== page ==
“Just don’t stop. Every little thing is an opportunity and every opportunity comes from all the hard work that you put in – all the behind the scenes things that happen,” she says. “Anything is possible until the impossibility is proven. You just got to keep working at it – never give up on anything.”
Editor’s Note: Kia Nurse committed to the University of Connecticut Huskies
BioSteel All-Canadian game to feature best female HS players
Canada’s best female high school players are about to step into the spotlight.
They’ll be front and centre March 31 at the inaugural BioSteel All Canadian Girls Basketball Game in Toronto, an historic event that showcases the next generation of female talent.
“The inclusion of a true nation-wide All Canadian Girls Game is the biggest step the All Canadian event has had happen since the inaugural Boys Game,” said Jesse Tipping, executive director of BioSteel All Canadian Games, in a statement.
“It has always been the intent of the management committee to work towards an event that includes both boys and girls showcased on a national stage. Just like on the boys’ side, female Canadian basketball players are playing at the highest level in the world and the growth of the game is truly seen across both genders.
“Canada Basketball has been an integral part in the facilitation of the girls’ events and we are thrilled to have their support.”
An eight-person selection committee will select 24 elite players to participate in the game, which tips off at 2 p.m. on March 31 at the University of Toronto’s Goldring Centre for High Performance Sport.
The selection committee will feature a cross-section of Canadian basketball stakeholders, including provincial and territorial representatives, clubs and coaches from across the country, according to a news release.
Girls selected to the game will participate in a variety of festivities, including practices, media availability and the 2019 Nike Skills Challenge.
Linh Nguyen, coordinator of high performance for Ontario Basketball, has been announced as chair of the Girls’ Selection Committee.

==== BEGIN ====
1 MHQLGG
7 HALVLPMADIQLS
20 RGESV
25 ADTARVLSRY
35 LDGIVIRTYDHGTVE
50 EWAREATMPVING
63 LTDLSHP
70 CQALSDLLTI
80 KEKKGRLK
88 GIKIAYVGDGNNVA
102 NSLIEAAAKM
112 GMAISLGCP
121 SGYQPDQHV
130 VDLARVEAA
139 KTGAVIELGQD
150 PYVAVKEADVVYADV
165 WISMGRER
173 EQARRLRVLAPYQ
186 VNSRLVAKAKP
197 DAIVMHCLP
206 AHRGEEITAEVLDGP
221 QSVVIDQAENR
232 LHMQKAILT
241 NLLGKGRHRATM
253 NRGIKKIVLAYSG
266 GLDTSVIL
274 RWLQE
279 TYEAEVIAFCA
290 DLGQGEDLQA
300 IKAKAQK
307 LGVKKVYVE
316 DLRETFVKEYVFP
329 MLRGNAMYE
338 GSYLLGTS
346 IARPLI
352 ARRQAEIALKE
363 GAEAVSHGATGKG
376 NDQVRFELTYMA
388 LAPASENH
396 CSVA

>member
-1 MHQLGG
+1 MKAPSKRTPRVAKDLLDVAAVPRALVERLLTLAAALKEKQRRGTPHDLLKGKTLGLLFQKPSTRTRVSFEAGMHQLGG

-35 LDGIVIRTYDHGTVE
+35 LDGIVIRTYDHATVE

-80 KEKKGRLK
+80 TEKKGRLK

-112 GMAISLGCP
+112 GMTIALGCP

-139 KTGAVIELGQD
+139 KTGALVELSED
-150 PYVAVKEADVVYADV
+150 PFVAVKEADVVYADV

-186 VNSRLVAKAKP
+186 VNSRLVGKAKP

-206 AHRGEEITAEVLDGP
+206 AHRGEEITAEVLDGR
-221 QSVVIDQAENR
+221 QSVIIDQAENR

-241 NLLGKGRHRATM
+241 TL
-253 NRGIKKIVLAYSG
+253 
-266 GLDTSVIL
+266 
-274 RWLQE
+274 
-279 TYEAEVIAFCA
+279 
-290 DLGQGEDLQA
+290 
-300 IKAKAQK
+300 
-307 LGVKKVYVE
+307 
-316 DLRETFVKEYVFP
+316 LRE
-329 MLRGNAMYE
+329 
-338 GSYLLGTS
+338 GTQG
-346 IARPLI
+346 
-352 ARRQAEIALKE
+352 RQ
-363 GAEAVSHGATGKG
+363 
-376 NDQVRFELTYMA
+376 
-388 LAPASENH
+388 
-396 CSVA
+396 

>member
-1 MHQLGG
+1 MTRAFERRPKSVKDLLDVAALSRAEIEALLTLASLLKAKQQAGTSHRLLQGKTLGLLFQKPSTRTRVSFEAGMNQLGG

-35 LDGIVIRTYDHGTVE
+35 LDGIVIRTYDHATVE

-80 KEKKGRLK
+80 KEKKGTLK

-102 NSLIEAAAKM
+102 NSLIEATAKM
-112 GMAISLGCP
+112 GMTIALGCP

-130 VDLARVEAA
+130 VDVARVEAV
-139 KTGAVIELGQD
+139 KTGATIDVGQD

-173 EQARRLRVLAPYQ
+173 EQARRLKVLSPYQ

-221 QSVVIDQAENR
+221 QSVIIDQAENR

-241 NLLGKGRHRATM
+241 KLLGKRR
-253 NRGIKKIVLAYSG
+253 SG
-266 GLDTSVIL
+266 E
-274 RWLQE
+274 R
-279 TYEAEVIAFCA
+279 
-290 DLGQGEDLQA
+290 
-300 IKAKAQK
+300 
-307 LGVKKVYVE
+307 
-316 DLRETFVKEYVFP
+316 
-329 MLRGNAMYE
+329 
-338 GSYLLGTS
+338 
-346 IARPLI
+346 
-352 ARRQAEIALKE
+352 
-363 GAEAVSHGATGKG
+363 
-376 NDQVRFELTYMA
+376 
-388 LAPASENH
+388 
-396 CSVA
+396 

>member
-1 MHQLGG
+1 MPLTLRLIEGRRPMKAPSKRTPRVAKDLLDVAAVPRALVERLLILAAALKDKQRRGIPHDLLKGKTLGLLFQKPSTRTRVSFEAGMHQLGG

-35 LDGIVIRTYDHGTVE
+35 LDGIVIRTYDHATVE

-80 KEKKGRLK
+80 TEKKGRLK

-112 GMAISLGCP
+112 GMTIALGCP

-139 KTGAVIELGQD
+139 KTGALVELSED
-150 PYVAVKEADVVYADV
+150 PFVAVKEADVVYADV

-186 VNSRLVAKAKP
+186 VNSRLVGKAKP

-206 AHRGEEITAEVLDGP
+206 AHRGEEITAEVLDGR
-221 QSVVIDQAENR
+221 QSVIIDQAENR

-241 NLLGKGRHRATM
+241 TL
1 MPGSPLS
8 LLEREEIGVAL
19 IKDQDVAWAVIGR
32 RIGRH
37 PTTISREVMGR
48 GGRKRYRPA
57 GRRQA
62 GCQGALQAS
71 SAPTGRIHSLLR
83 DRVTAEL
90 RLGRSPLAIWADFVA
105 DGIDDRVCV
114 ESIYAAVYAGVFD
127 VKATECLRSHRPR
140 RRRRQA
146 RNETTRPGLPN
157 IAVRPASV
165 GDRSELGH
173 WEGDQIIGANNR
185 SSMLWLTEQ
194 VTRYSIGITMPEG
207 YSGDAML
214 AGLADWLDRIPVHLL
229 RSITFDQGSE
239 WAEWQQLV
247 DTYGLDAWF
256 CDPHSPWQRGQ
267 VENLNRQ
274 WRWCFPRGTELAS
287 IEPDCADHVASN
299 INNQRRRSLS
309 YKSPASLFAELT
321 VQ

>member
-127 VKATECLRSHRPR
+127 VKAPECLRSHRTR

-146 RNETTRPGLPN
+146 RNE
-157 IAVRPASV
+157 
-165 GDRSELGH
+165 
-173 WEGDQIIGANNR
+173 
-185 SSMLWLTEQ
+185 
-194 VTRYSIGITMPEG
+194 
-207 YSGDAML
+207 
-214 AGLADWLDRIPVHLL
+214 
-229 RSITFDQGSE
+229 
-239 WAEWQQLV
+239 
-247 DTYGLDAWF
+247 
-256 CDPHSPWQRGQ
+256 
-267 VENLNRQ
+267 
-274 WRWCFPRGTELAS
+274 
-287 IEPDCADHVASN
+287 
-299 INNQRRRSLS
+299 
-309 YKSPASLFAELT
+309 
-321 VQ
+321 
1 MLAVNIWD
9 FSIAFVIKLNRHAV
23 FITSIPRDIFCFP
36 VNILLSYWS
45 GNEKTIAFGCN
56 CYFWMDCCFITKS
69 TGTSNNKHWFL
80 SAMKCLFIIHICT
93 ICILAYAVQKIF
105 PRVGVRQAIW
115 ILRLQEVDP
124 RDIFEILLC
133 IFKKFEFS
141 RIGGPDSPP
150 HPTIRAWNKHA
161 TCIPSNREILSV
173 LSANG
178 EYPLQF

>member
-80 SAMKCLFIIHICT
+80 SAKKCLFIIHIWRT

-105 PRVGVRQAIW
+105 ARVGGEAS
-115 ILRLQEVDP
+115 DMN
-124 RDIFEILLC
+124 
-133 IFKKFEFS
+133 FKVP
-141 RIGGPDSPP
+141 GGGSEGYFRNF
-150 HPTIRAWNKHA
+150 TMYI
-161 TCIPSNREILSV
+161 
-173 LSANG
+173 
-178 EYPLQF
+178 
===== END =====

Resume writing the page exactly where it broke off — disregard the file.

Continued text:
“I am extremely excited and honoured to be named as the Selection Committee chair,” said Nguyen. “Girls basketball in Canada has seen immense growth over the last few years, it is exciting to be able to showcase the talent and hard work of all the top student-athletes from across the country.”
BioSteel All Canadian Basketball Games is also set to host the first regional Nike All Canadian Girls Futures Game, which will feature top Grade 9 and 10 high school players from Ontario.
“BioSteel has always looked to support both boys and girls achieving their athletic dreams and we are excited to be able to launch this game and facilitate the growth of girls’ basketball in Canada,” said John Celenza, CEO and co-founder, BioSteel Sports Nutrition Inc.
“We look forward to watching the future success of all the girls participating in this event.”
15-Year Old Canadian Laeticia Amihere Throws Down Hard One-hander
The game is changing across Canada…
In a basketball first, 15-year old Laeticia Amihere became the first Canadian high school basketball to dunk in a basketball game.
In over 15 years of covering Canadian basketball I can’t recall a Canadian female attempt a dunk, rather completing one with oomph in game. The dunk has the Internets buzzing with Amihere’s name already being tossed around as potential No. 1 overall pick in the WNBA.